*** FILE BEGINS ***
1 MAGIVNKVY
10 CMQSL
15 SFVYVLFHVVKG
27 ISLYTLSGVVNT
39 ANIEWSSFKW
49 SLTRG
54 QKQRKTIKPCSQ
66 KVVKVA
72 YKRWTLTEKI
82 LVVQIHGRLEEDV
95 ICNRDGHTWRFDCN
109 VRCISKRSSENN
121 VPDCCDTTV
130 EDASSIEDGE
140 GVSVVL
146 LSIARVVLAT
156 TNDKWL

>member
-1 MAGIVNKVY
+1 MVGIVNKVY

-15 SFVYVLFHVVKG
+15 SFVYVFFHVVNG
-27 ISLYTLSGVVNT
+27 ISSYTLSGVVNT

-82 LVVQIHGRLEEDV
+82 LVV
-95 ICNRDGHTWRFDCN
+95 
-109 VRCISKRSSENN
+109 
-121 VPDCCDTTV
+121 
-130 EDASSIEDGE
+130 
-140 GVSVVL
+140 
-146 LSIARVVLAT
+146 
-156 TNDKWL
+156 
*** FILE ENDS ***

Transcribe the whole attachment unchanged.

1 MAGIVNKVY
10 CMQSL
15 SFVYVLFHVVKG
27 ISLYTLSGVVNT
39 ANIEWSSFKW
49 SLTRG
54 QKQRKTIKPCSQ
66 KVVKVA
72 YKRWTLTEKI
82 LVVQIHGRLEEDV
95 ICNRDGHTWRFDCN
109 VRCISKRSSENN
121 VPDCCDTTV
130 EDASSIEDGE
140 GVSVVL
146 LSIARVVLAT
156 TNDKWL

>member
-1 MAGIVNKVY
+1 MVGIVNKVY

-15 SFVYVLFHVVKG
+15 SFVYVFFHVVNG
-27 ISLYTLSGVVNT
+27 ISSYTLSGVVNT

-82 LVVQIHGRLEEDV
+82 LVV
-95 ICNRDGHTWRFDCN
+95 
-109 VRCISKRSSENN
+109 
-121 VPDCCDTTV
+121 
-130 EDASSIEDGE
+130 
-140 GVSVVL
+140 
-146 LSIARVVLAT
+146 
-156 TNDKWL
+156 